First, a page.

Secret Superstar Movie Review: Would This Have Been India’s First Oscar-Winning Film? Probably, Yes!

Article by Harleen Jabbal
Posted: October 24, 2017  

Secret Superstar is the story of Insia (Zaira Wasim) who is the daughter of Najma and Farookh and they live in Varoda, Gujarat India. Insia has a big voice, the kind that you need for a Superstar. But, her father is a strict Muslim and he is looking to get a job in Saudi Arabia and get Insia married, as is the tradition.

It is Najma who is Insia’s strength and she keeps her daughter’s dream alive by buying her a laptop. But Insia needs a lucky break and her only hope is defamed singer Shakti Kumar (Aamir Khan). He is her only angel.

Newcomer Advait Chandan writes and directs while Aamir Khan Productions take producer credits – which is good because they never make a useless film. Their last one, Dangal, was co-produced with Disney and went on to be the highest grossing Indian film. They tend to favour movies that touch on social subjects. Secret Superstar focuses on domestic abuse.

Aamir Khan takes on an uncharacteristic gregarious role as Shakti Kumar, but hes an almost perfect actor and does justice to the role. It’s incredible to think that young Zaira Wasim only made her film debut in 2016 also alongside Aamir Khan in Dangal. This is only her second feature film yet she gives the performance of a seasoned veteran; her name is bound to be spoken for decades to come. The real superstar of the film is Meher Vij who plays Najma. She wins you over as Insia’s innocent, honest and silently strong mother. The film belongs to her.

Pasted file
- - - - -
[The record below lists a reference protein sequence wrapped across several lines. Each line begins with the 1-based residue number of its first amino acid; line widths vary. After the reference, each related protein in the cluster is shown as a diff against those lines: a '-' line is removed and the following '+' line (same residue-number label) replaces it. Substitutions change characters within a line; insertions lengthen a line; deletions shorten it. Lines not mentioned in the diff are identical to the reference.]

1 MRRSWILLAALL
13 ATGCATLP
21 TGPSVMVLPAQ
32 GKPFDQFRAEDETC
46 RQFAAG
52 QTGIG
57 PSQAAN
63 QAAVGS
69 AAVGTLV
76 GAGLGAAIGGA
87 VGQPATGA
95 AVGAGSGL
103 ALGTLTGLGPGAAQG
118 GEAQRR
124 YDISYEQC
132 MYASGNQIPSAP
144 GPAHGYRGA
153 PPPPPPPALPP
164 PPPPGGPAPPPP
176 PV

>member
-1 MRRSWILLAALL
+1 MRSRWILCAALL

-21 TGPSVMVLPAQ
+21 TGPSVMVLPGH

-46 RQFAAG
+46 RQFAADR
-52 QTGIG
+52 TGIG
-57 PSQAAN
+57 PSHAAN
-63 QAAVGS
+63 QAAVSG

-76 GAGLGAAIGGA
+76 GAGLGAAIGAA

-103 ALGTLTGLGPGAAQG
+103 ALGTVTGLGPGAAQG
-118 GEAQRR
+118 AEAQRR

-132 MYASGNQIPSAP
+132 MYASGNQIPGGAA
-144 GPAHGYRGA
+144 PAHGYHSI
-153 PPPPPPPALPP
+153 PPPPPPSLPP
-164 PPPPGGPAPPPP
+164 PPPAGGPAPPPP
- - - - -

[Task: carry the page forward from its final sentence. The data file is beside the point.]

There are so many fantastic moments in the film, including Insia’s classmate Chintan confessing his love for her, Najma at the airport taking her lifes most important decision and Insia’s brother gifting her the laptop.

Of course, the film is incomplete without the music. Music Director Amit Trivedi who has previously lent his talents to films like Dev.D and Dear Zindagi, was the right choice here; he has his finger on the pulse of young India. The song Nachdi Phira will continue to inspire girls long after the movies theatrical run. Renowned Kausar Munir wrote the empowering words in that song. The music is not blockbuster, but it is a pleasant change from the noisy beats and clueless lyrics.

As good as Newton is, I would have loved to see Secret Superstar as India’s submission for best foreign language film at the Oscars. It has a richness in story and depth in subject. It’s timely in its portrayal of how a generation of young Indians straddling the thin line between tradition and urbanisation are fighting for their own dreams.

This review is courtesy of Planet Media Cinemas – Westgate. See their updated movies lineup here.


Harleen Jabbal is a Bollywood film writer and critic for her blog FilmiVeryFilmi.


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